Remembering genocides and mass atrocities matters for survivors, for victims and it concerns us all.

By Dr Julia Viebach

On an overcast day outside Kigali, Rwanda’s capital, Rosalinde and I were sitting in front of her house overlooking the stretch of mountains in front of us. Soaking in the beauty around me, Rosalinde’s story of how she survived the 1994 Genocide Against the Tutsi in Rwanda seemed unreal, as if from a distant country in a distant time. But it is only 27 years ago, at this very place, that Rosalinde and so many other Genocide survivors lost their loved ones: daughters, sons, husbands, brothers, sisters, parents, uncles, aunties, cousins, grandparents, friends and neighbours. 

Around one million lives were lost in only 100 days. 

Rosalinde and one cousin were the only survivors in her family. She holds the memory of her dead family dear, admitting that, “the grief remains because genocide and death is in our hearts.”  

For many survivors of the 1994 Genocide it is therefore tremendously important to remember those who perished in 1994. Rosalinde continues, explaining that “we remember after the 100 days because we represent whom we lost; it is a way of building ourselves. It is about restructuring a normal relationship to those who died.”  

Every year, starting 7 April, Rwanda commemorates the victims of the 1994 Genocide against the Tutsi. The national mourning period lasts one week whereas many survivors commemorate the massacres on the calendric day they took place between 7 April and 4 July 1994. The commemorative services often include survivor testimonies, burials and at night, vigils are held. 

During earlier sparks of ethnic violence in the 70s and early 90s, and during the 1994 Genocide, survivors did not have the chance to bury or mourn those who were killed. This is one reason why the annual commemoration is essential for many survivors although, as Rosalinde expressed, “remembering is an everyday activity; it never leaves us.”  

But the commemoration period is particularly relevant for the social memory-making process, because, as many survivors expressed in interviews, the commemoration makes their pain and grief real as it is publicly acknowledged and the victims of the Genocide are socially recognised. 

Rosalinde reaffirmed, “commemoration shows us that we are not alone.” 

Given the loss of belief in social norms and values this is an important aspect of commemoration for many survivors. Remembering is important for the victims of genocides and mass atrocities because as Holocaust survivor Elie Wiesel once wrote, “to forget a Holocaust is to kill twice”. Remembering connects what is lost to what is there. Remembering gives faces and names to those who died cruel and unjust deaths. 

Many survivors of the Genocide Against the Tutsi talk about the importance of commemorating the dead so as to re-member them into the world of the living, to transform a present absence into a symbolic presence.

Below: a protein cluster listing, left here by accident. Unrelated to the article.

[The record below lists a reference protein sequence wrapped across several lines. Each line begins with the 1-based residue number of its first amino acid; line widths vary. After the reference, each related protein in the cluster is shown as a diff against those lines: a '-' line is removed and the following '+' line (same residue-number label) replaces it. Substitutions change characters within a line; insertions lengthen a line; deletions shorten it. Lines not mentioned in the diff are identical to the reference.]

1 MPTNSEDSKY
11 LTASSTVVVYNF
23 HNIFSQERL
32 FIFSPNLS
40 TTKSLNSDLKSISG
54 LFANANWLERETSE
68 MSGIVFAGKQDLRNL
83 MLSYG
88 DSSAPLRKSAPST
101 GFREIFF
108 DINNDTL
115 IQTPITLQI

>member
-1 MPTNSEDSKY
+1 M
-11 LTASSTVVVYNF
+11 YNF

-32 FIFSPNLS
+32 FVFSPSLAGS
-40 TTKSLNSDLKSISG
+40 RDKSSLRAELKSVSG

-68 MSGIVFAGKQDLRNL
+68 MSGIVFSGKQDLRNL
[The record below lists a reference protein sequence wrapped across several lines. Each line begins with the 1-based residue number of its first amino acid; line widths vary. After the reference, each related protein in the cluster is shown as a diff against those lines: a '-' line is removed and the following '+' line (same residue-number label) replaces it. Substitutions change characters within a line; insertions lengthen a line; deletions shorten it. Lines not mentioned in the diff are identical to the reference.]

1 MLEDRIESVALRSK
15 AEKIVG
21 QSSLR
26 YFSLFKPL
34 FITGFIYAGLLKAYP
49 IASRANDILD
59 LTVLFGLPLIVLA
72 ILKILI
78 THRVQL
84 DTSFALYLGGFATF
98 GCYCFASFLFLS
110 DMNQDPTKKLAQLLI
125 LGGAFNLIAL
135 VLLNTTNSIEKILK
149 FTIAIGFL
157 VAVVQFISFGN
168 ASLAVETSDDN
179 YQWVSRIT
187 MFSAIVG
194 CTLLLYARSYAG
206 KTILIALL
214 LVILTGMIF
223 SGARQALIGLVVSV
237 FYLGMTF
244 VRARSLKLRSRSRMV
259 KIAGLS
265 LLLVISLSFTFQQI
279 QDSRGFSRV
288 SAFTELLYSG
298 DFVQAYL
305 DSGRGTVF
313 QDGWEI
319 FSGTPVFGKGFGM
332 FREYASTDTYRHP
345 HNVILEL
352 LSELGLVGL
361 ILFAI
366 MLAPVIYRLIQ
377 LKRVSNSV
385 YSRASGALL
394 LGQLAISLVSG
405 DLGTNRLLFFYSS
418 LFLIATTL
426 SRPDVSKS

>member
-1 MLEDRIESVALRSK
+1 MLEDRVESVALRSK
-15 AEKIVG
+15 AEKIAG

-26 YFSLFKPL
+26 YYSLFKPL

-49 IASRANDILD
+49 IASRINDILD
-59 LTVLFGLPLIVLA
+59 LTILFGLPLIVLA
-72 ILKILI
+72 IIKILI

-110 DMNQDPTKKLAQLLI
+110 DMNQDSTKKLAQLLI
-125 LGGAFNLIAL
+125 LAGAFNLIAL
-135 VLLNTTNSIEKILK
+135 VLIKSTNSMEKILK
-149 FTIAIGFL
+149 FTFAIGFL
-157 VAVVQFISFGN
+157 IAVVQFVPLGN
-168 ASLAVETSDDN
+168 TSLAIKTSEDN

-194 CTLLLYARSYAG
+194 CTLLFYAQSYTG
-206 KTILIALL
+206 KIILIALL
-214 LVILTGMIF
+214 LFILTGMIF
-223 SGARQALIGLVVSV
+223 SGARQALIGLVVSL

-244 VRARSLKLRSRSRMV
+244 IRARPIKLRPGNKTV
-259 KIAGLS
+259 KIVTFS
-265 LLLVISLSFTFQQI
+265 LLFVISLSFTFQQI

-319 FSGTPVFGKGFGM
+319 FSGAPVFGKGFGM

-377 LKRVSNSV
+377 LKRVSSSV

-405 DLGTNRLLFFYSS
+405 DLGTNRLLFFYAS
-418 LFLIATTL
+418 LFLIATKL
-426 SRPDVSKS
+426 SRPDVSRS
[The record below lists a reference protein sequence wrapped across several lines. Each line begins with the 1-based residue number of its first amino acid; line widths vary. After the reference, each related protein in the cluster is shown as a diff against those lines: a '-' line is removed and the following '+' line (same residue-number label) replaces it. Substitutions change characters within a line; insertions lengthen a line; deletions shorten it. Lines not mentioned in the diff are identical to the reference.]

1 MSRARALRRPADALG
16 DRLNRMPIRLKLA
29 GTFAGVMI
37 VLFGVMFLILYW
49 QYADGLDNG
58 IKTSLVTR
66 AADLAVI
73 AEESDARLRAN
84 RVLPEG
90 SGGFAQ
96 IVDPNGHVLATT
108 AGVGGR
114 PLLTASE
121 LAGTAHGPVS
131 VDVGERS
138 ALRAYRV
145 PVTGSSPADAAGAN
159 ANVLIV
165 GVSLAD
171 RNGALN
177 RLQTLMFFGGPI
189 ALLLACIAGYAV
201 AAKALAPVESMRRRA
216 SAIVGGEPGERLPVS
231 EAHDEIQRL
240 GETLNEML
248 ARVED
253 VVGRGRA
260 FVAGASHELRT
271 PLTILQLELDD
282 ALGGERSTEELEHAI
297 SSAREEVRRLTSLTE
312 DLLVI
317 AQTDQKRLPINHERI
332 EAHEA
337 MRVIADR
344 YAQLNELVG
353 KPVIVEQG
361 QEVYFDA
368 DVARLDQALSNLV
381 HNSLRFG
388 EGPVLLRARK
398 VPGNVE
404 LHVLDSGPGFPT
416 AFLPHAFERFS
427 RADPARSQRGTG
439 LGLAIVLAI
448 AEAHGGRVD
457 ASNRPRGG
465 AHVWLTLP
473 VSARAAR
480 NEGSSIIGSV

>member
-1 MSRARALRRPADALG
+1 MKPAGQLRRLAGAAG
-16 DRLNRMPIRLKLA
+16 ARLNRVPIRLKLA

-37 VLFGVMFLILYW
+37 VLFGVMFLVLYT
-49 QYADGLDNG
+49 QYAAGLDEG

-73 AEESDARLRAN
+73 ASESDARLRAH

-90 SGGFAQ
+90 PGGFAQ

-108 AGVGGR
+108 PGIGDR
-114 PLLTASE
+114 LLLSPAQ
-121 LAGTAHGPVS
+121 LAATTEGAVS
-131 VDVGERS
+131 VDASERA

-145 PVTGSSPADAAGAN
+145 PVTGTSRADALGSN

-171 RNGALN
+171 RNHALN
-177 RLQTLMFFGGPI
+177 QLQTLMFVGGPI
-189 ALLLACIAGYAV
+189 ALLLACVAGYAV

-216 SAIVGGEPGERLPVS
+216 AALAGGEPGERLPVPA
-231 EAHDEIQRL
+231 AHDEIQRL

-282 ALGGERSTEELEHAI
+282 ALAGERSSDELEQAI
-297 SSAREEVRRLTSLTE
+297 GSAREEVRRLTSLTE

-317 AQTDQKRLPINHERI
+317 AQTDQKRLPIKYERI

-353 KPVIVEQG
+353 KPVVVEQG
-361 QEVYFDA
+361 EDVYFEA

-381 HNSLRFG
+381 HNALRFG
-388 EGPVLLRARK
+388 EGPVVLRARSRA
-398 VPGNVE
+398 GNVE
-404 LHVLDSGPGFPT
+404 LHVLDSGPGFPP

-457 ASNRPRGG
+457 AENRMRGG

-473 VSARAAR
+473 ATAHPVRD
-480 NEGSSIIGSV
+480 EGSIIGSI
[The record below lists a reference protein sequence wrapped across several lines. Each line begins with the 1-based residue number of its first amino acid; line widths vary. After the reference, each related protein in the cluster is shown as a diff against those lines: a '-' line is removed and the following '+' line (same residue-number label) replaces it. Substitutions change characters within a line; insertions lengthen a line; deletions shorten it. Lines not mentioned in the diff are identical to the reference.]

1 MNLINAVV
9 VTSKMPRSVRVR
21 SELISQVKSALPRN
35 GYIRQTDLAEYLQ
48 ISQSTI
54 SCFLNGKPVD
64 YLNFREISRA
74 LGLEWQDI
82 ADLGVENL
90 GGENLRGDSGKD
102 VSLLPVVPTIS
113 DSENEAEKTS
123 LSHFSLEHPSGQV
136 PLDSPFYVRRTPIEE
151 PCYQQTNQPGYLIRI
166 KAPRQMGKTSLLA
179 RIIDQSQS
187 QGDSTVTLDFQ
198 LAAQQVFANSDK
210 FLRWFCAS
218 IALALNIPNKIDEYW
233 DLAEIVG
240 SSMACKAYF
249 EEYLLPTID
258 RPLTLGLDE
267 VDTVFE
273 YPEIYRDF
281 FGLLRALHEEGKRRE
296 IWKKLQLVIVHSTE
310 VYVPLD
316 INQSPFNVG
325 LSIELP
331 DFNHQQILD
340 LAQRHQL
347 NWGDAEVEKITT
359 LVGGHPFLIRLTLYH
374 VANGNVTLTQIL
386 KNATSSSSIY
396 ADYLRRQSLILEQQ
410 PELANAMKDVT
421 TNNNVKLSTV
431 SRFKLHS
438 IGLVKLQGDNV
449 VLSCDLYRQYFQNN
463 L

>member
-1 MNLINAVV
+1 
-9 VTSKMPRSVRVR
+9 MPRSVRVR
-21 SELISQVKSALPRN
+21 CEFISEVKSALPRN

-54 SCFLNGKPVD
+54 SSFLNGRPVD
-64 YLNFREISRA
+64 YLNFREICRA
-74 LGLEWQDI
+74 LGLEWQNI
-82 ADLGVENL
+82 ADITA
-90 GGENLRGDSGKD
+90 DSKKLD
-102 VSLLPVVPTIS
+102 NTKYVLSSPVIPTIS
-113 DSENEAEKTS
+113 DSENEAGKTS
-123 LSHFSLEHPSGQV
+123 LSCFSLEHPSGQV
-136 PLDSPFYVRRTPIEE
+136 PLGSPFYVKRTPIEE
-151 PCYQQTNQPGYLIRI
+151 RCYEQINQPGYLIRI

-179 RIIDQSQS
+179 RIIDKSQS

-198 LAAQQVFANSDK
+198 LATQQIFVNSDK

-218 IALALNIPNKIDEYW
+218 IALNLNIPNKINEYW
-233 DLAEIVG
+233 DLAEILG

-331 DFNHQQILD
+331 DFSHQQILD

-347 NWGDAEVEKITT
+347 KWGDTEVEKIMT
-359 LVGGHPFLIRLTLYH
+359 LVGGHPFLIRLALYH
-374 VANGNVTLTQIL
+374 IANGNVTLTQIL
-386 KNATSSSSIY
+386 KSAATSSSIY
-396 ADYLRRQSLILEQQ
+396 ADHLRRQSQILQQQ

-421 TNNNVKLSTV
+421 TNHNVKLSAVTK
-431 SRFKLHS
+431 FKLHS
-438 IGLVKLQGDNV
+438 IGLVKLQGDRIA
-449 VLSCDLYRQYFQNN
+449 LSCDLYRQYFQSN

Honore is a survivor of a church massacre in Rwanda’s Eastern province. He lost all members of his family. He explained that, “remembering makes them unforgotten. During commemoration or when I go to the Genocide memorial where they are buried, I pause to reflect on what they meant to me, on all the good time we had together, but I also remember then how badly they were killed. 

Remembering can give solace but it is very painful, too.” 

Adelite, who had lost her children during the 1994 Genocide, added that, “the family that doesn’t remember will fade away”. Remembering lost loved ones is therefore a moral obligation. Importantly, remembering gives victims back their dignity that they lost in life and in death.

Remembering the violent history of our own country and of those in far distance concerns us all in the present, and for the future. Why? So we learn not to repeat the mistakes and crimes from the past and so that genocide and mass atrocity can never happen again. 

“Empathy is weakness” was one motto of the German SS. Remembering the victims of such atrocity reconnects us to our humanness and at the same time teaches us about the failure of humanity because of indifference and apathy. 

The International Community was indifferent to the crimes happening before their eyes in Rwanda in 1994. It was too small a country, too far away, too unimportant and bluntly put, too black.

Remembering genocide is relevant today, because globally we see a steady rise in hate crime motivated by racism, religion or homophobia. We see a trend of xenophobia and fear of “otherness” at a time where thousands of people are fleeing war and injustices in their home countries turning to the West for help. 

Sadly, we also see the rise of far-right parties in Central, Eastern Europe and right-wing movements in the US that want to re-evoke ideas of a hierarchy of humans that we hoped were a matter of the past.

But this is precisely, why we need to wake up now; why we need to hear and listen to the endless cry that is not of one country and not of one time but is here right before us. To do so, we need to bring back empathy for the suffering of “others” near and far – through remembering.

Dr Julia Viebach is a Departmental Lecturer in the African Studies Centre at the University of Oxford.

The viewpoints expressed by the authors do not necessarily reflect the opinions, viewpoints and editorial policies of Woke Owl Pty Ltd.

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